Police Across Country Brace For Rise In Violent Crime

Police Across Country Brace For Rise In Violent Crime
Newsy has found many police forces can't keep up with crime or staffing levels.

Police are bracing for a long violent summer bloodier than years' past and so are residents. 

June, July and August those tend to be the worst for violent crime. 

Even the lockdown last year couldn't stop a rise in homicides. Murders jumped 30% on average in major cities. And they spiked another 24% the beginning of this year. Portland, Minneapolis, Los Angeles all saw homicide surges in 2020.  

And they're still happening. Philadelphia homicides are up 28%. And in Tucson, Arizona, 30 people have been killed as of May 13. Seventeen died at the same time last year. That's a 76% jump.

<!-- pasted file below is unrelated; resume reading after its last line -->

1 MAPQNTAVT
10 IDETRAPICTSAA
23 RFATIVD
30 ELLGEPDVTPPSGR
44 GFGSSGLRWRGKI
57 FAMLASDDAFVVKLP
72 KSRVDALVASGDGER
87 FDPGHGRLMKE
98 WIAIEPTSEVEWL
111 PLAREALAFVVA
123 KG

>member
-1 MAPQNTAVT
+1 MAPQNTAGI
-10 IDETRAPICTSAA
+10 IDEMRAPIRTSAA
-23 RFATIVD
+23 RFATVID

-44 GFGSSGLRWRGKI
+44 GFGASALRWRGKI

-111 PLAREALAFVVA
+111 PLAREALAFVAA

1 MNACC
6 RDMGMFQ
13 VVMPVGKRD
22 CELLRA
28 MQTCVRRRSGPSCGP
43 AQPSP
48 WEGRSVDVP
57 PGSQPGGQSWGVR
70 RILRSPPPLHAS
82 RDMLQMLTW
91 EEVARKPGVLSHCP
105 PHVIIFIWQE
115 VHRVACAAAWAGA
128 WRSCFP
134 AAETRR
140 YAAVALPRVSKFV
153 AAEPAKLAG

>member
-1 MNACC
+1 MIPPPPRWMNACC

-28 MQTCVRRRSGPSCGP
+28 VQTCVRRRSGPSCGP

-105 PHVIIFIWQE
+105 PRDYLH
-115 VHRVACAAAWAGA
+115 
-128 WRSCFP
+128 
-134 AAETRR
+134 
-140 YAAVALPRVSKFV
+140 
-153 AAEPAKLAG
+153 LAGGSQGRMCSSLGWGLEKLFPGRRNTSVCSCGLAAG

Fourteen people were shot and killed nationwide just last weekend alone. 

But let's take one city: Chicago. Fifty-five people shot across the city. Five died in a single weekend. 

"Much of the violence that we've seen over this weekend and throughout the year is driven by a gang culture, gang culture of retaliation and revenge," said David O. Brown, Superintendent, Chicago Police Department.

Others blame a lack of trust in police.  And with no end in sight shootings have become part of daily life in Chicago and many cities across the country.  

Police say as the heat intensifies so does violent crime.  

Newsy has found many police forces can't keep up with crime or staffing levels.